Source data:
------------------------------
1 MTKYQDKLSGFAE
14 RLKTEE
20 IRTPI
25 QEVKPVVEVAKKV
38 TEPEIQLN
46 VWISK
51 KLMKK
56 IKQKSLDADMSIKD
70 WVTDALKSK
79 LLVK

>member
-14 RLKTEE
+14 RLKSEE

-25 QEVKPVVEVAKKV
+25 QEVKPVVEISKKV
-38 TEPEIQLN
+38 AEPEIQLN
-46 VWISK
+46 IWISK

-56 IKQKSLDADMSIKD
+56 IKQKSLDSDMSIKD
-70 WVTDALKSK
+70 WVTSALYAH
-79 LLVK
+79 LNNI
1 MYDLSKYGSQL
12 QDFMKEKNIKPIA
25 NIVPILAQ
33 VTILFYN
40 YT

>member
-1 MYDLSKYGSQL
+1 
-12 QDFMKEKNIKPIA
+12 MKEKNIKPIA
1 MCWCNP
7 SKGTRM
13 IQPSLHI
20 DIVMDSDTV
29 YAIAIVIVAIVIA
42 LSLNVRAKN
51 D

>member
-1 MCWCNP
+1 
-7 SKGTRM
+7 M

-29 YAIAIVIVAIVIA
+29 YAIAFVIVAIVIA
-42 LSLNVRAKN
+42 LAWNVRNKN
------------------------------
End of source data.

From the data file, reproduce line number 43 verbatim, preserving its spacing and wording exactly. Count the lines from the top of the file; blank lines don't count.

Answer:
>member